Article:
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  Demonstration of the HiPOx Advanced Oxidation Technology for the Treatment of MTBE-Contaminated Ground Water (EPA/600/R-02/094) September 2002

The HiPOx technology is an advanced oxidation process that incorporates high-precision delivery of ozone and hydrogen peroxide in order to chemically destroy organic contaminants while minimizing bromate formation. Ground water contaminated with methyl tertiary butyl ether (MTBE) from the Ventura County Naval Base in Port Hueneme, California, was used to evaluate this technology.

Due to extremely high concentrations (1.3 milligrams per liter [mg/L]) of bromide in the feed water and the desire to limit bromate formation, an experimental system was operated with 630 ozone injector ports in series. In all trials, the HiPOx system reduced MTBE from 748 grams per liter (g/L) to below its regulatory limit of 5 g/L. However, bromate was not maintained below its regulatory limit of 10 g/L. Both MTBE and bromate were under their regulatory limits at intermediate sampling ports that corresponded to 330, 470, and 540 injector ports for the three runs. The oxidative intermediate tert-butyl alcohol (tBA) was below its regulatory effluent limit of 12 g/L in two of the three trials. To control tBA, more injection ports were required.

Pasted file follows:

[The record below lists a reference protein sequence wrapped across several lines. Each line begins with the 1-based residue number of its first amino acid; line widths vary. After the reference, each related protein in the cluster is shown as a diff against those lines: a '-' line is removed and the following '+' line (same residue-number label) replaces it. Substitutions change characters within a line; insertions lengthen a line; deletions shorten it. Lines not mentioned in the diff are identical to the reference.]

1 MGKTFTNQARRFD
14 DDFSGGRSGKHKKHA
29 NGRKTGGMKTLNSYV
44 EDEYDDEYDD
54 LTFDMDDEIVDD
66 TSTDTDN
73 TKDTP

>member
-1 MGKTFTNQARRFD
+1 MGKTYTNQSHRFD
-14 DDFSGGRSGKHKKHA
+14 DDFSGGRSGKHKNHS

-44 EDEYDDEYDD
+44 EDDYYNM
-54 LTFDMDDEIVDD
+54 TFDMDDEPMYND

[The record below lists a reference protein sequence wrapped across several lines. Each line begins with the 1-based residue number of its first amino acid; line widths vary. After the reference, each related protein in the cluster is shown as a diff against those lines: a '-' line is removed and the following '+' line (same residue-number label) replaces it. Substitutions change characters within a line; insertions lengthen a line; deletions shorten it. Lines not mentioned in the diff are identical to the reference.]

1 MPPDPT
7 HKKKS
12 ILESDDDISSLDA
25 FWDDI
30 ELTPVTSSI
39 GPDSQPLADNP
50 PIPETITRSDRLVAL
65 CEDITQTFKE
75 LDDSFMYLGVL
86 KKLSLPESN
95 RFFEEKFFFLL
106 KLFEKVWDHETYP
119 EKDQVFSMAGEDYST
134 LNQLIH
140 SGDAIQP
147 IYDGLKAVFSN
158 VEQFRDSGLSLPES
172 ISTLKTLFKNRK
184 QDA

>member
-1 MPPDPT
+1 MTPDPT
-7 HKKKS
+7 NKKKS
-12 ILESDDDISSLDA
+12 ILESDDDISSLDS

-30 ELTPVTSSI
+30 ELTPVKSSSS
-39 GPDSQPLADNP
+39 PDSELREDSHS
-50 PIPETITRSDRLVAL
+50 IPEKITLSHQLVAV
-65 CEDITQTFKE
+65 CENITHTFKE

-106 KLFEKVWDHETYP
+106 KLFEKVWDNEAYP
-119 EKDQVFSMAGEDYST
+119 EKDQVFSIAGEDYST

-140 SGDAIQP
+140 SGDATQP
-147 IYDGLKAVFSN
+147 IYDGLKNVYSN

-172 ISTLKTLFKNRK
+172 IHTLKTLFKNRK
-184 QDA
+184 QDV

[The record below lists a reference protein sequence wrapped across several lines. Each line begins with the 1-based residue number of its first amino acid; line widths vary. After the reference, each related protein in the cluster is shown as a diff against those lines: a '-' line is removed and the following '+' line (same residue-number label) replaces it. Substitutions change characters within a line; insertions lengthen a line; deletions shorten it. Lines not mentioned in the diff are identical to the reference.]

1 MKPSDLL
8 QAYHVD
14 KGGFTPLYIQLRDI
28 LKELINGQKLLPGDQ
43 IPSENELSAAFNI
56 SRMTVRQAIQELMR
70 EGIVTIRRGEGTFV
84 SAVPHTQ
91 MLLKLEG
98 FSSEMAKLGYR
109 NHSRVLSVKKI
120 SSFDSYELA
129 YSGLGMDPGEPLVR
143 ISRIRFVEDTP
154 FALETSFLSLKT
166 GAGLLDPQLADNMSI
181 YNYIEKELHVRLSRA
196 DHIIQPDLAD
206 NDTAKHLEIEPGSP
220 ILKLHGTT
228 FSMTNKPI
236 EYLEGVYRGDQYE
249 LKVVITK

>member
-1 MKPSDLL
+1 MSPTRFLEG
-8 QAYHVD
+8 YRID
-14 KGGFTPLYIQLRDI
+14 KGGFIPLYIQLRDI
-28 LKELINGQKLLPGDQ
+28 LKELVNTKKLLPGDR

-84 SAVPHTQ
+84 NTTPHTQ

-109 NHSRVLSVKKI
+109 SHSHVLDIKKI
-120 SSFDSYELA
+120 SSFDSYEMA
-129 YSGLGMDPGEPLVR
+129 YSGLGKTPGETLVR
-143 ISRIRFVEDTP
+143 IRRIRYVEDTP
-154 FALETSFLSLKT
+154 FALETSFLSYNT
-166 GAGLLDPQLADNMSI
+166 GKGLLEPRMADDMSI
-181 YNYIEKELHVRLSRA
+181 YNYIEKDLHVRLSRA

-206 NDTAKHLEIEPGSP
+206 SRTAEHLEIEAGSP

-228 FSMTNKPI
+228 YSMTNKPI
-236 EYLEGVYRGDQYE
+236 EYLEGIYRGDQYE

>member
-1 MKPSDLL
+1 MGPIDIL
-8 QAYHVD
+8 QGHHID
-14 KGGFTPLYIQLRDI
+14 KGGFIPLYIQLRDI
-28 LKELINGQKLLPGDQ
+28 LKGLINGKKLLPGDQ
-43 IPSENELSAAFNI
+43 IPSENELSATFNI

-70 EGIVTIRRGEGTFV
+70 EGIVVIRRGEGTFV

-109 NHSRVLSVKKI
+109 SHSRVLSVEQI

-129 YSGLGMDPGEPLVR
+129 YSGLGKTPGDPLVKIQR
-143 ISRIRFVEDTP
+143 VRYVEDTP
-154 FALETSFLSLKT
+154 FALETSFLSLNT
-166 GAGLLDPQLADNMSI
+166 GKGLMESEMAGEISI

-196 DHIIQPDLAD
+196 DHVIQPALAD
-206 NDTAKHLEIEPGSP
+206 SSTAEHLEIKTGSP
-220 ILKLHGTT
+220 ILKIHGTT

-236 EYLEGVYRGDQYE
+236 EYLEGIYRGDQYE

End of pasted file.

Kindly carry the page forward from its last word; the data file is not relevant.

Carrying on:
As shown above, additional injection ports increased the bromate concentration above its regulatory limit. Therefore, the experimental HiPOx system was not fully successful with this atypical water at the chosen oxidant doses.

A model calculation is presented. The calculation uses many simplifying assumptions to show that this HiPOx system might have been fully successful at this location under the chosen oxidant doses if the influent bromide concentration had been 0.56 mg/L or less. Because a bromide concentration of 0.56 mg/L is still extremely high for a drinking water source, the HiPOx system appears to hold promise for destroying MTBE and its oxidative by-product tBA while controlling bromate formation, even in waters that have high bromide concentrations.

Before application to other sites, pilot testing will be needed due to the uncertainty in performance resulting from source water quality differences.


Thomas Speth

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